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Do you need PR?

snapsBefore signing on the dotted line with a public relations firm, seek you need to be absolutely sure it is worth the money.

Hiring a public relations (PR) firm is expensive. There’s no getting around that fact. Depending on the size and scale of the campaign, see you are paying someone (or a team of someones) to push your product and service to journalists to try and get your brand into the media.

There is a direct way of doing this that doesn’t involve a public relations professional – it’s called advertising and has a very transparent cost. Advertising is also expensive. Where the value in PR comes is if your agency is able to get your product covered by a media outlet that you would normally not be able to afford an advertisement in.

PR agencies do this by developing an angle to a story pitch. Usually, they will have a network of journalist contacts that they have harvested by handing out free lunches, gifts, and corporate junkets to media professionals that aren’t paid as much as they are. Journalists also don’t have to face the music if a campaign fails to gain any coverage, and they don’t have to follow up a press release they sent out with a phone call that reeks of desperation (spoiler: journalists do not like these calls), so you might say things are somewhat even.

Naturally, the better the story pitch, the more likely it is to be covered. The better PR firms out there will know the publication they are trying to get covered by intricately. They’ll have profiles on the journalists, know who is likely to respond to what type of overture, and will have worked this method successfully in the past. Due to the shrinking nature of newsrooms throughout the country, journalists are becoming increasingly receptive to press releases and story pitches from PRs, as the demand for content is constantly increasing while resources are drying up.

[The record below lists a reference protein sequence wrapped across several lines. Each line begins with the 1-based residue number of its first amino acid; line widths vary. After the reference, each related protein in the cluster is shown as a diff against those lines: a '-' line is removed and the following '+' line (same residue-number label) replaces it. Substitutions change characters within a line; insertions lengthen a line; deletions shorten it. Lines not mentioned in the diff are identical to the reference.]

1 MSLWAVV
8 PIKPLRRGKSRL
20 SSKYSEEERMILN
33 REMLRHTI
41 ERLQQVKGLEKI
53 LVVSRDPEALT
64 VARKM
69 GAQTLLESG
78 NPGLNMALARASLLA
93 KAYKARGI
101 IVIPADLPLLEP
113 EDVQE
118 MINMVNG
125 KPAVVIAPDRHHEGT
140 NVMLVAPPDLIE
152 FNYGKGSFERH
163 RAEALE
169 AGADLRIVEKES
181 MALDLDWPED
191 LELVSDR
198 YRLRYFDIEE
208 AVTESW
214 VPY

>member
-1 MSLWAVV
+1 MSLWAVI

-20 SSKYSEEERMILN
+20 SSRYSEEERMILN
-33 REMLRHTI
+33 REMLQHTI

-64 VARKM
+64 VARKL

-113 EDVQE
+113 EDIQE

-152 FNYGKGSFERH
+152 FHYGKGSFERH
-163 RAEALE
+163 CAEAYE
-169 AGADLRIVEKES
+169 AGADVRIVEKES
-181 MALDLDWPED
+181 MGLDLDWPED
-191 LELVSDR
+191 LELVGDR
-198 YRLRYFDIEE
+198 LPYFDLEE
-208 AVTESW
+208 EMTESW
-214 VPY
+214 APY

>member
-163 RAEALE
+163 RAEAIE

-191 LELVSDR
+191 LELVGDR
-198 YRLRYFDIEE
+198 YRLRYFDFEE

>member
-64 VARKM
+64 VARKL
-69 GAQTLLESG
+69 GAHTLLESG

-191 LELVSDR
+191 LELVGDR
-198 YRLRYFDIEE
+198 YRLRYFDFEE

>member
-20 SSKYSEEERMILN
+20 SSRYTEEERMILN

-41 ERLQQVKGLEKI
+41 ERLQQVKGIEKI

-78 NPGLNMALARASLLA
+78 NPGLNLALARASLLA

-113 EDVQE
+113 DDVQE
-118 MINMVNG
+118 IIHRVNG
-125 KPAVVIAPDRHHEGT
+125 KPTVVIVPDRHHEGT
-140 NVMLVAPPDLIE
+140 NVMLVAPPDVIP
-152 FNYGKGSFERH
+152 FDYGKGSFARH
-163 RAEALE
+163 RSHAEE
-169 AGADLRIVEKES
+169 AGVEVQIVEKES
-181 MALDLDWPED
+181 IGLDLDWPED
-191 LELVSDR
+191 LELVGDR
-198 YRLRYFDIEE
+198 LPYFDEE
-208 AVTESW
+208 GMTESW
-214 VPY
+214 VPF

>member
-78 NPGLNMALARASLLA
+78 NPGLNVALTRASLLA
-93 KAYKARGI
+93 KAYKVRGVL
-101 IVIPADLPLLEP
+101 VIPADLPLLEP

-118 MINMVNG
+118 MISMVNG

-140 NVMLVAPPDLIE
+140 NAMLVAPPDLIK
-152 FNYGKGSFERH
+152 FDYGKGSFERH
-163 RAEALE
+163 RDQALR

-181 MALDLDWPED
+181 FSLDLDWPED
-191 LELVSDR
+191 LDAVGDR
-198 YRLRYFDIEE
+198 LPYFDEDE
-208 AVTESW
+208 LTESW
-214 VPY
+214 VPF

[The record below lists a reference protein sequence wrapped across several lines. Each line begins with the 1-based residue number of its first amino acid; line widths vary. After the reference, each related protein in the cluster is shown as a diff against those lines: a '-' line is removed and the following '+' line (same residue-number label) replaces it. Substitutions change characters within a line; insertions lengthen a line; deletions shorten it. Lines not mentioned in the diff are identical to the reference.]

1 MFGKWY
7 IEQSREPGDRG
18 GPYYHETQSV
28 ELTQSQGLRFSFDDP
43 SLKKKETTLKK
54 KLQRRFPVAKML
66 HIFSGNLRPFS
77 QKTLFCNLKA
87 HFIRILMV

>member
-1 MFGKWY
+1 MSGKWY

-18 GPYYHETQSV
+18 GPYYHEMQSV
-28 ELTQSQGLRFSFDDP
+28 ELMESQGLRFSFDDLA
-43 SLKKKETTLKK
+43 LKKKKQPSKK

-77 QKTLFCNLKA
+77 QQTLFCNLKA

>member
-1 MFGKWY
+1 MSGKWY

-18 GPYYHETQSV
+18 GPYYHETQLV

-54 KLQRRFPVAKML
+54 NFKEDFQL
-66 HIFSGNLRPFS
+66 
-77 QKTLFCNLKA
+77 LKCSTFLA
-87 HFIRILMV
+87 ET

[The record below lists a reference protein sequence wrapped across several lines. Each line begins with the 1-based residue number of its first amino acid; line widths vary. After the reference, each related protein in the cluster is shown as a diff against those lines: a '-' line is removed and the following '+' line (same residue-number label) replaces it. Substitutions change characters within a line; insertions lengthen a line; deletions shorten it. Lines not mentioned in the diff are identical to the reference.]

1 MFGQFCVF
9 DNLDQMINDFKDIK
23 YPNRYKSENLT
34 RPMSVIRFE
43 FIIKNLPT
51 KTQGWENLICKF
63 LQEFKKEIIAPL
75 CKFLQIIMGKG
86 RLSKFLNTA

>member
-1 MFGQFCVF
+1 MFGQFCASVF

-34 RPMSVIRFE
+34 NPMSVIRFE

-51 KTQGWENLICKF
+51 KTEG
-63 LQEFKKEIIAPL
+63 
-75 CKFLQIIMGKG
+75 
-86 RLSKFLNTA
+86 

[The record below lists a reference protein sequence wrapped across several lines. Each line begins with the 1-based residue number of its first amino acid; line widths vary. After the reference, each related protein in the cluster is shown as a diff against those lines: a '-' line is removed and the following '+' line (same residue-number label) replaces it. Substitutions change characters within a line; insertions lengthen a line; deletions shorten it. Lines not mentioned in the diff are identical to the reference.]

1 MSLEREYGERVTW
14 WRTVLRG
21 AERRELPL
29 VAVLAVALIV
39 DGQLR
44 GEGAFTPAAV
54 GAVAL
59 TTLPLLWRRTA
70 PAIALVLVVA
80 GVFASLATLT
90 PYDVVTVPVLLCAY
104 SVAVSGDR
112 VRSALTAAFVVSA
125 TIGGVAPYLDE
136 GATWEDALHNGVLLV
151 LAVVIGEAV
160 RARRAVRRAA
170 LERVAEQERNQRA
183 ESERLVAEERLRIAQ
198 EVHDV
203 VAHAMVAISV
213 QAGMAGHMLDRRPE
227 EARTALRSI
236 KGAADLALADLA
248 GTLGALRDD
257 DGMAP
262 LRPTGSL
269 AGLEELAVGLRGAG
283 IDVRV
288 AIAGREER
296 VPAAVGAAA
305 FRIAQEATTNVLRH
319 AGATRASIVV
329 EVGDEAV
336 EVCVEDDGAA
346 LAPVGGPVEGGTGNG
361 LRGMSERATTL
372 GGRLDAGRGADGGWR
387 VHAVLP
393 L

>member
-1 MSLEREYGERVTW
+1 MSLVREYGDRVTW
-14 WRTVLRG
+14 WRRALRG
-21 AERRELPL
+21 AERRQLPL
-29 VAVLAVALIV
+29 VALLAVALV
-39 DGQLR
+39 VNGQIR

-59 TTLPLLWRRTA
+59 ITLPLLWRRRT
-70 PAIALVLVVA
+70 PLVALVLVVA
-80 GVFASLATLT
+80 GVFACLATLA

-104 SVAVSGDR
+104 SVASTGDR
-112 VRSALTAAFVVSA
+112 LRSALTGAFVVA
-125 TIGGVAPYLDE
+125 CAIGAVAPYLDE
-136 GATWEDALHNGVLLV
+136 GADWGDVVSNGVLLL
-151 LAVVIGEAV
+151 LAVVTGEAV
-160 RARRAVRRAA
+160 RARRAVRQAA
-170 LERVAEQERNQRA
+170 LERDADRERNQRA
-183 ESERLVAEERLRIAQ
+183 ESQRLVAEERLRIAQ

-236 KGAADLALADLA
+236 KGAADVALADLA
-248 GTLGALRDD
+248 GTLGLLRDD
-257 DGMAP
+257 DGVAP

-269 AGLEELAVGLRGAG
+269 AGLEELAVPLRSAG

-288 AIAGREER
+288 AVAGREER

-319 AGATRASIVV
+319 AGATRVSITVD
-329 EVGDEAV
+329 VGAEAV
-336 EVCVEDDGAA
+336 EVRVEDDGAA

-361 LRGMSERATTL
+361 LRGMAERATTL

Unfortunately this doesn’t mean you can just dig up a journalist’s contact details off the internet, send them a press release you wrote yourself, and expect coverage. This can work, and often the journalist will appreciate the fact that it’s a genuine pitch from the business owner, but it’s like anything in business – you can probably do it yourself, but if you are willing to pay an expert to do it, they are more than likely going to be able to do it much better.


Teena Townsend.

Beyond cool
Teena Townsend, marketing manager for online store Beyond Cool took exactly that approach. Her team was bringing out a new product called a Corkcicle (which is basically a cork with a massive ice spike on the bottom of it which slides into your wine bottle to chill it from the inside) and wanted to generate a bit of media buzz around it.

“We felt that it was an unusual product, which brought a new concept to an old problem of keeping wine chilled out of the fridge,” she recalls. “The Corckcicle is a mass appeal consumer product, and as a small startup company, we don’t have the budget to spend vast sums of money on advertising and promotion.”

In Teena’s case, the company paid $10,000 to a public relations agency to work up a campaign. Because the Corckcicle was an interesting concept and had news appeal (and some hard work by the agency getting the idea out there), they were able to generate widespread coverage of the product. This included Channel 10’s Breakfast show, as well as the home and lifestyle program The Living Room. It was also picked up by several magazines, including Cosmopolitan, House & Garden, Cravings, Shop Til You Drop, Home Beautiful, Selector, and the Gold Coast Magazine. In addition to that, several local Perth radio stations (where Beyond Cool is based) covered the launch, and it was picked up by a number ofnational and regional newspapers.